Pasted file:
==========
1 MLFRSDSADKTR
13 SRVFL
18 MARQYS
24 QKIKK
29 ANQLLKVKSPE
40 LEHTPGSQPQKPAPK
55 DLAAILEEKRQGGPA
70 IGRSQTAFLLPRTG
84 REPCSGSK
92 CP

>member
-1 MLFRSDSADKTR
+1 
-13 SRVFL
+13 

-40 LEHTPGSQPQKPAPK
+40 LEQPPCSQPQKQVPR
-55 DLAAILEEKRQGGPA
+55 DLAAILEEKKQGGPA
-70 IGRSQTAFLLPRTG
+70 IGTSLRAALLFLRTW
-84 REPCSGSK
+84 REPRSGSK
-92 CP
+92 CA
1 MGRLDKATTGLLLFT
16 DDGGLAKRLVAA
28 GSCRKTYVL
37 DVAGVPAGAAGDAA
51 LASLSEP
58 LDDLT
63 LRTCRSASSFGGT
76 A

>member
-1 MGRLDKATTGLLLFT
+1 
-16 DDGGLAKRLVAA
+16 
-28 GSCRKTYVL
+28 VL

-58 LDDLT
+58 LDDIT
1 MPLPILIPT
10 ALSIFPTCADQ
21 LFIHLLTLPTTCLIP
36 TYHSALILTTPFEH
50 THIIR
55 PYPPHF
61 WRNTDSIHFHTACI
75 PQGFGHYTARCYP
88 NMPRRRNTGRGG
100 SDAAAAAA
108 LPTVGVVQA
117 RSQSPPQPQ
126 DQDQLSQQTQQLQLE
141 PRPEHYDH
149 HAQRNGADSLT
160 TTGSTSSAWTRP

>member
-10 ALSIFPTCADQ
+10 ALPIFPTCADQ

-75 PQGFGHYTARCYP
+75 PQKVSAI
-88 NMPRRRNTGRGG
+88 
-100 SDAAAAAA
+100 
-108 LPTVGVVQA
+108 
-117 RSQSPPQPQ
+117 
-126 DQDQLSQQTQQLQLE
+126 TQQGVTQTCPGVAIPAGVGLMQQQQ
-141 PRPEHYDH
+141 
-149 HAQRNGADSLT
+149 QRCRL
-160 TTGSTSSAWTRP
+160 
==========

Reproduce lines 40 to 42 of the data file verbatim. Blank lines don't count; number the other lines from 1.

+28 VL

-58 LDDLT
+58 LDDIT